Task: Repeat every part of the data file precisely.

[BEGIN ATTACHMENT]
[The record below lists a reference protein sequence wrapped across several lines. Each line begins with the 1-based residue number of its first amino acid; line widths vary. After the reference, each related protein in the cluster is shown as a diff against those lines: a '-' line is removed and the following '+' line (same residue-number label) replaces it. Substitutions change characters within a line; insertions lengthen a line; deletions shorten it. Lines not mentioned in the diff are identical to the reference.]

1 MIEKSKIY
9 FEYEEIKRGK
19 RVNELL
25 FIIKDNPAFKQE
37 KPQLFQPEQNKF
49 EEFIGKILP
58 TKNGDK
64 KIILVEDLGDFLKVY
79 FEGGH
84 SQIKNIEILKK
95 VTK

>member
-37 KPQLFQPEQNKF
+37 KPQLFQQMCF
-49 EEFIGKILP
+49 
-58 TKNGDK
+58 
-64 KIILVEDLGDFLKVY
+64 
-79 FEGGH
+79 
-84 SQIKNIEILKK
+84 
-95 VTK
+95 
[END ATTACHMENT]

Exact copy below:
[The record below lists a reference protein sequence wrapped across several lines. Each line begins with the 1-based residue number of its first amino acid; line widths vary. After the reference, each related protein in the cluster is shown as a diff against those lines: a '-' line is removed and the following '+' line (same residue-number label) replaces it. Substitutions change characters within a line; insertions lengthen a line; deletions shorten it. Lines not mentioned in the diff are identical to the reference.]

1 MIEKSKIY
9 FEYEEIKRGK
19 RVNELL
25 FIIKDNPAFKQE
37 KPQLFQPEQNKF
49 EEFIGKILP
58 TKNGDK
64 KIILVEDLGDFLKVY
79 FEGGH
84 SQIKNIEILKK
95 VTK

>member
-37 KPQLFQPEQNKF
+37 KPQLFQQMCF
-49 EEFIGKILP
+49 
-58 TKNGDK
+58 
-64 KIILVEDLGDFLKVY
+64 
-79 FEGGH
+79 
-84 SQIKNIEILKK
+84 
-95 VTK
+95 